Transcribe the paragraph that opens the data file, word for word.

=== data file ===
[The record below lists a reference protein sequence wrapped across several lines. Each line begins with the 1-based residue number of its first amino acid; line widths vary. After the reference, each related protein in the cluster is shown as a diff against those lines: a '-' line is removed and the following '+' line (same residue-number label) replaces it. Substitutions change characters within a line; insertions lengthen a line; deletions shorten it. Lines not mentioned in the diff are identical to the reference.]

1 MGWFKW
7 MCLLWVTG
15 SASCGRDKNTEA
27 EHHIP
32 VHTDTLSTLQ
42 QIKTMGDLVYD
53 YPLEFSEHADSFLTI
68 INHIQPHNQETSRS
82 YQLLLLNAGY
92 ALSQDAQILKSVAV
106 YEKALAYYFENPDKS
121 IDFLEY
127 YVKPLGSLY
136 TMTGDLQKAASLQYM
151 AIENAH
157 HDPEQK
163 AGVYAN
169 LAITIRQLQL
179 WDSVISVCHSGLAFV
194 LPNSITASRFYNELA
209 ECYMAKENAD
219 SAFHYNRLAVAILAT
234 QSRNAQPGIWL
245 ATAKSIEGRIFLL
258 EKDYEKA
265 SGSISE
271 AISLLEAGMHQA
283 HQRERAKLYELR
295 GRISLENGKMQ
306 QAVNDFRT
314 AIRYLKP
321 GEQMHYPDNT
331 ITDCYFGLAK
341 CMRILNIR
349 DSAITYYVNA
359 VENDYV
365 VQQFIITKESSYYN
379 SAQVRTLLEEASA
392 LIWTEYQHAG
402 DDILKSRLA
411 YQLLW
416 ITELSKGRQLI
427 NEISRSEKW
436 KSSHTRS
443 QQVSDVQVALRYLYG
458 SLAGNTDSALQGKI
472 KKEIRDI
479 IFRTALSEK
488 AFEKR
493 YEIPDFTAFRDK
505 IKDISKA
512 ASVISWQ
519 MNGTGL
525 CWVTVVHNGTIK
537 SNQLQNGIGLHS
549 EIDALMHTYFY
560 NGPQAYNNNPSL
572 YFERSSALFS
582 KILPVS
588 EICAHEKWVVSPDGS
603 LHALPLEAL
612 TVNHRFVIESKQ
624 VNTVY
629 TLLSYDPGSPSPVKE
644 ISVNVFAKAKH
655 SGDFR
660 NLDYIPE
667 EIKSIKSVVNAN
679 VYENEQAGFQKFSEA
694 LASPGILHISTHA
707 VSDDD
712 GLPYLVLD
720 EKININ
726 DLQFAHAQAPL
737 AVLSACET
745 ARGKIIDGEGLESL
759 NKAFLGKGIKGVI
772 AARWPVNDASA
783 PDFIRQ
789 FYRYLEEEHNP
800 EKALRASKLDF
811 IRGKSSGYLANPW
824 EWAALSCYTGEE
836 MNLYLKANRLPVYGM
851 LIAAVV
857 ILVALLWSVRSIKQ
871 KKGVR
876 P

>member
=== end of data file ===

[The record below lists a reference protein sequence wrapped across several lines. Each line begins with the 1-based residue number of its first amino acid; line widths vary. After the reference, each related protein in the cluster is shown as a diff against those lines: a '-' line is removed and the following '+' line (same residue-number label) replaces it. Substitutions change characters within a line; insertions lengthen a line; deletions shorten it. Lines not mentioned in the diff are identical to the reference.]